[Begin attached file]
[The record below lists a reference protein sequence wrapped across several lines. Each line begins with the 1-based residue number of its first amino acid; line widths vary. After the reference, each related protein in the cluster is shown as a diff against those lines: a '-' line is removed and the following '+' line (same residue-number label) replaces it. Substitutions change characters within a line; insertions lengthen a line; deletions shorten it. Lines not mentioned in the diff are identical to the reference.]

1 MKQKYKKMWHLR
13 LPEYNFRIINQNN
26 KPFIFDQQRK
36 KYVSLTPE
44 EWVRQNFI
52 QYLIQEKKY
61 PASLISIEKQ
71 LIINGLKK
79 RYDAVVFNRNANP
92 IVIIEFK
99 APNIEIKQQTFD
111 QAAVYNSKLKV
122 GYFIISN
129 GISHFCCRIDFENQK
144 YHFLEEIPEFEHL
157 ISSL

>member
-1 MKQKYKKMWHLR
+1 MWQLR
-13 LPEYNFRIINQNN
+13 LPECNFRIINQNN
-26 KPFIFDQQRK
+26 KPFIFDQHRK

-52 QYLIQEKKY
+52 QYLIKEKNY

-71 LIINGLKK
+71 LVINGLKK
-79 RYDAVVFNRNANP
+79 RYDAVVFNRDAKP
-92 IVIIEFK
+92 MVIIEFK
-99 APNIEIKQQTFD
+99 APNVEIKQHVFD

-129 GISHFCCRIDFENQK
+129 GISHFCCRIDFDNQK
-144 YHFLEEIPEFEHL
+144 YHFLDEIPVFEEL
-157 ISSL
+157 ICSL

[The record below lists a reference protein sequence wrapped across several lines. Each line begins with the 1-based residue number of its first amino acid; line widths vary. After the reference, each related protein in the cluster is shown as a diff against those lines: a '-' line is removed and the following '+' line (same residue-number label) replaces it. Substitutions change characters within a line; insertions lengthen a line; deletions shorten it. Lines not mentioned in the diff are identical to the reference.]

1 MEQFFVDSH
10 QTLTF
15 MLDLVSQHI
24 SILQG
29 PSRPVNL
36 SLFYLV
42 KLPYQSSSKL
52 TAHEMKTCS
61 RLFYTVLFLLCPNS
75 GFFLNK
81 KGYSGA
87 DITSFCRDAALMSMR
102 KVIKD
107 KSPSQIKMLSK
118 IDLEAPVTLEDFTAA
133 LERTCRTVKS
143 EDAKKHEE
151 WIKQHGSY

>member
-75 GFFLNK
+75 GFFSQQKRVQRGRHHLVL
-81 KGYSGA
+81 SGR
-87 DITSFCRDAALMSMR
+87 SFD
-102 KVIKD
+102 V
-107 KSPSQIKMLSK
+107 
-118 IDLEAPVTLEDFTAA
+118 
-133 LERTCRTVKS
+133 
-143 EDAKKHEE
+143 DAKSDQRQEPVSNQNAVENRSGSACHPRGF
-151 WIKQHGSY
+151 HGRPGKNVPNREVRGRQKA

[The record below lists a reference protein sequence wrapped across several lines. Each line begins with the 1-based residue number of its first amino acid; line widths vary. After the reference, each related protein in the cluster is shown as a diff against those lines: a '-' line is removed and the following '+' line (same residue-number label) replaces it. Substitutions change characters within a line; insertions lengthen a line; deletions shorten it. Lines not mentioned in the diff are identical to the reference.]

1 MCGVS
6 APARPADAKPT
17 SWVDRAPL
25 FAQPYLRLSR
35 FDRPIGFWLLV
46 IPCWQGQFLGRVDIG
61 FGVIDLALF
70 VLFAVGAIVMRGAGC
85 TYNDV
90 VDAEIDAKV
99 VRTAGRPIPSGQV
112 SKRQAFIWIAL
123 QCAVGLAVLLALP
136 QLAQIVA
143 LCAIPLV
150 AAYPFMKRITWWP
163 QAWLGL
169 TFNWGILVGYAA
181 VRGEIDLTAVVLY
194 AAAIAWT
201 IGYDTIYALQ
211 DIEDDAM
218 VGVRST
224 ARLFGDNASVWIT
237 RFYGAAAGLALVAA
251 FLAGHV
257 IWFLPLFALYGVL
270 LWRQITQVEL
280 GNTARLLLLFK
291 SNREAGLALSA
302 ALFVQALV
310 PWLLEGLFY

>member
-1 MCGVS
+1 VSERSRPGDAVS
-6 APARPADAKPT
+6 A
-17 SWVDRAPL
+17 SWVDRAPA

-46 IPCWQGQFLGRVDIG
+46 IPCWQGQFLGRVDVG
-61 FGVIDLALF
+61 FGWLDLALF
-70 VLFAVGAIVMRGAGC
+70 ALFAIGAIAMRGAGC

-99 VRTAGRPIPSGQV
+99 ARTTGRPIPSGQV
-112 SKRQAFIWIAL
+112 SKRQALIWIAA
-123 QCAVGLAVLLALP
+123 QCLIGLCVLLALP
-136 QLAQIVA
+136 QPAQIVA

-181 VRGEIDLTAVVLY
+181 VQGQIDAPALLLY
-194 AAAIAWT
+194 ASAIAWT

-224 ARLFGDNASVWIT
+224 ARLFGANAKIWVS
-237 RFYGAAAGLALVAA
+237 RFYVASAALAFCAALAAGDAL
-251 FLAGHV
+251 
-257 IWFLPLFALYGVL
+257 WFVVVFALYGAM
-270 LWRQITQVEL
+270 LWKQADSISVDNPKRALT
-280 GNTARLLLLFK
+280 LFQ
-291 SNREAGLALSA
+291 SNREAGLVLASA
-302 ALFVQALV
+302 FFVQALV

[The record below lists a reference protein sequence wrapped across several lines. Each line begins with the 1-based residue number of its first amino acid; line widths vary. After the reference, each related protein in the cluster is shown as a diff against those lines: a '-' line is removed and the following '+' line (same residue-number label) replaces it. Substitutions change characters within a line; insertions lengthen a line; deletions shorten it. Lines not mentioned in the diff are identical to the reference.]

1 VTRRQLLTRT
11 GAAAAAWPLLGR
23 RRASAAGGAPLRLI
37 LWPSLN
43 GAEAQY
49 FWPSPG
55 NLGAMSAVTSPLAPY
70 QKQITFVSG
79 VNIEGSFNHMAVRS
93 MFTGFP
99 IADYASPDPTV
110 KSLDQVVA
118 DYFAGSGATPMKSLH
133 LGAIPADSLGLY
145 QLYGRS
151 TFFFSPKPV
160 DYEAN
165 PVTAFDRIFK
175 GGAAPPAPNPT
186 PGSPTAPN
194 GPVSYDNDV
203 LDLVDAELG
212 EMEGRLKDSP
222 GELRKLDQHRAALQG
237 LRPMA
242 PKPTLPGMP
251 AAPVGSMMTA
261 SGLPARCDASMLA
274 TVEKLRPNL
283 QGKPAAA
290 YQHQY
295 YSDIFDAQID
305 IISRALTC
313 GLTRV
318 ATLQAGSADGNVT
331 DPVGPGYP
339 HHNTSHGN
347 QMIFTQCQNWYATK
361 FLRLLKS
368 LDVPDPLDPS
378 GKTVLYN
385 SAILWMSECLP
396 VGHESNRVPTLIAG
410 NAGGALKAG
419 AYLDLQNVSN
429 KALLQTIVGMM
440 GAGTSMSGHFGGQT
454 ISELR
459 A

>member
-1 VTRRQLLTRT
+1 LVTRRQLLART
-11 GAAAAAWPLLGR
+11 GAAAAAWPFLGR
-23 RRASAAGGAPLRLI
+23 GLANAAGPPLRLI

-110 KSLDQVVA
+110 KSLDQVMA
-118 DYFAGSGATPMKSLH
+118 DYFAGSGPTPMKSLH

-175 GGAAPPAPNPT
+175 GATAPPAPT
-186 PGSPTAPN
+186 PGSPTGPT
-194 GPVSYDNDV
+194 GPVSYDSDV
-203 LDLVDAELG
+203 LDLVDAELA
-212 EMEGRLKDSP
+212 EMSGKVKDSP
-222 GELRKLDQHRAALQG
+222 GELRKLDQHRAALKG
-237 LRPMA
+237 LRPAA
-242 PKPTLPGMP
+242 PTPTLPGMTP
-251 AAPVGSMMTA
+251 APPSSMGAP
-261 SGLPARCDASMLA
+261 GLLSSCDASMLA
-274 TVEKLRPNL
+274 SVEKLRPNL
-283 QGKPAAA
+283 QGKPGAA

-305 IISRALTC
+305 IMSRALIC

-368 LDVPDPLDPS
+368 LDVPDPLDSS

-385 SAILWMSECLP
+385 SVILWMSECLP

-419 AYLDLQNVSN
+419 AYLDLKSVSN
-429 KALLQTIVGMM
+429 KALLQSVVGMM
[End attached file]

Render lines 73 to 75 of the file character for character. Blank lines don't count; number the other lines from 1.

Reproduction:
-133 LERTCRTVKS
+133 
-143 EDAKKHEE